Business / Companies

GEM signs recycling deal with Shanghai Yueyi

By Chen Qide ( Updated: 2014-12-11 14:40

Shenzhen-based GEM, China's leading enterprise in recycling electronic wastes and waste batteries, signed an agreement with Shanghai Yueyi Network Co Ltd on Wednesday to convert electronic wastes into useful materials.

Under the agreement, the website will send the electronic wastes it recycles to GEM to be dismantled in an environmental protection way.

"It is a seamless cooperation between an Internet firm with an entity which has five processing and manufacturing bases in Hubei, Jiangxi, Jiangsu and Henan provinces," said Chen Xuefeng, founder and chief technology officer of the Shanghai Yueyi Network Co Ltd.

GEM, which was set up in 2001 and listed at the Shenzhen Securities Exchange in 2010, converted electronic wastes, including waste batteries, second-hand home appliances and scraped vehicles, into useful materials valued at about 3 billion yuan ($490 million) in the first nine months of this year.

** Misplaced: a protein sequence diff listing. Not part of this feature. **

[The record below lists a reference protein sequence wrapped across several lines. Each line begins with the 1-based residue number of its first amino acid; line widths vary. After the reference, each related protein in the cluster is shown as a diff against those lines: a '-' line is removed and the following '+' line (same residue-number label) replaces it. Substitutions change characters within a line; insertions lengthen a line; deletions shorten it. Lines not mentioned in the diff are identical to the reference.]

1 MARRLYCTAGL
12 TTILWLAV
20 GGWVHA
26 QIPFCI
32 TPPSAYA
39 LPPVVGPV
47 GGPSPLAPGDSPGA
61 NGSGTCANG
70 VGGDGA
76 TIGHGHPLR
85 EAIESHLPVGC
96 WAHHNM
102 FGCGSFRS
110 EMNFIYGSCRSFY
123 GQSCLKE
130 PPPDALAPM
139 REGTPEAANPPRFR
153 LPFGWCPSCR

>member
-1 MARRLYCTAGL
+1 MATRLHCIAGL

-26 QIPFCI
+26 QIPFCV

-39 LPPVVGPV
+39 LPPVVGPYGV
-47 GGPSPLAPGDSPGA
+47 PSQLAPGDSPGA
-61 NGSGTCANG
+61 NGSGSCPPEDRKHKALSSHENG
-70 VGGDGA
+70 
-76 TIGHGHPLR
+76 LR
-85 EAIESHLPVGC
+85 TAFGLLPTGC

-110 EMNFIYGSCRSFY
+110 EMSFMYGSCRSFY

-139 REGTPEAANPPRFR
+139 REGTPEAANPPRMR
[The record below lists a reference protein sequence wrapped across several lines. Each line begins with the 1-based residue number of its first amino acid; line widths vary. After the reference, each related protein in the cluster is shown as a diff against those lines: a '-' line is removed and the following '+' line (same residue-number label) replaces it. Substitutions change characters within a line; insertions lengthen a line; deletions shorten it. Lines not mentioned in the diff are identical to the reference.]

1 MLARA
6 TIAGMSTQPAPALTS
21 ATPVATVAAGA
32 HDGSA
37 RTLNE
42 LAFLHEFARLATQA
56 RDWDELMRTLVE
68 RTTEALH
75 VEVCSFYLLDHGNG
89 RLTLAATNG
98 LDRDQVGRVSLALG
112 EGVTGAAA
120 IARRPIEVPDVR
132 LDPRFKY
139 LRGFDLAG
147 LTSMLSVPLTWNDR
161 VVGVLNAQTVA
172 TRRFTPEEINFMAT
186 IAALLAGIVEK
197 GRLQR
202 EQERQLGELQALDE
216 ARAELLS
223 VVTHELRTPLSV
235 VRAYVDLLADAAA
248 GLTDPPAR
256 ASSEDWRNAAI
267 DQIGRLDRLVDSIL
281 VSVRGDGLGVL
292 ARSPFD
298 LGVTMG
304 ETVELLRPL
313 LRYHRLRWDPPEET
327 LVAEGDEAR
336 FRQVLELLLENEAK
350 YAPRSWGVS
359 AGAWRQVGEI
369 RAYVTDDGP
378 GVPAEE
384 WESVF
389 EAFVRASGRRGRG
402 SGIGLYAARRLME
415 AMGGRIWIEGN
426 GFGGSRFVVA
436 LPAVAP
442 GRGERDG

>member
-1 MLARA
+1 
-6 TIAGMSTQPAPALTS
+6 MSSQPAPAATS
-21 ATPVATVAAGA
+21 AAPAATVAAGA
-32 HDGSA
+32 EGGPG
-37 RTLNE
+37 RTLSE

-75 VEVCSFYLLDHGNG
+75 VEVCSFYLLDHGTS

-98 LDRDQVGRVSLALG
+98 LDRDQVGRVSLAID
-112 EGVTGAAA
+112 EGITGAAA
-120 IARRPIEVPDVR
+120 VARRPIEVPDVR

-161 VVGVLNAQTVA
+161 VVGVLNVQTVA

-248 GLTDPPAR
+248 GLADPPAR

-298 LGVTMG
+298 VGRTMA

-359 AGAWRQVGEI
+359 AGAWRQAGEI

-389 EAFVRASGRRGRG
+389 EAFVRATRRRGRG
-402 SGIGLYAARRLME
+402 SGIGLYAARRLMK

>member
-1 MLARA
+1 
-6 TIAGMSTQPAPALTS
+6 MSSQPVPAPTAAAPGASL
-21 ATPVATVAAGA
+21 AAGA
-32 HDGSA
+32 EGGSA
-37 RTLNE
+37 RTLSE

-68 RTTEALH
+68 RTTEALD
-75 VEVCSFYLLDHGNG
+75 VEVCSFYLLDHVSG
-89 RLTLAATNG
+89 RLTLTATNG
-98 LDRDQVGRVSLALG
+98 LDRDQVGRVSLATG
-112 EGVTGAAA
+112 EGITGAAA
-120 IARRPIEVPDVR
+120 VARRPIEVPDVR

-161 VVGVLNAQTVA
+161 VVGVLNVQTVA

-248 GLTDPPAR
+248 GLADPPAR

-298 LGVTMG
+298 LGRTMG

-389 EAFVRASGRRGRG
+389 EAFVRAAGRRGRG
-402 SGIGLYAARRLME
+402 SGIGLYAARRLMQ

Whereas, the website, which was established in 2011 to recycle second-hand mobile phones, laptops and single lens reflex cameras, is China's largest online recycler of electronic wastes at the moment. It has financed funds of $10 million by cooperating with Morningside Venture and IFC under the World Bank.

"Our growing business is calling for more funds from our partners," said Chen, adding that it will launch a new funds-collected project by discussing with GEM about the cooperation in terms of capital and stock rights.

His words were backed up by GEM Chairman Xu Kaihua, who said the company is willing to make a financial cooperation with the website.

"Discussion is underway about how much will be injected into the website," he said.

Xu said electronic wastes are valuable resources, from which a large amount of iron, copper, aluminum, rare metals, plastics and glass can be recycled.

He takes second-hand cell phones as an example, saying that 280 grams of gold and 2 kilograms of silvery can be recycled from every ton of smart mobile phones.

China scrapped 110 million pieces of electronic wastes in 2013, which are expected to rise up to 160 million in 2015. But only 43 million pieces of electronic wastes were dismantled in 2013, which are expected to reach 60 million in 2014, he said.

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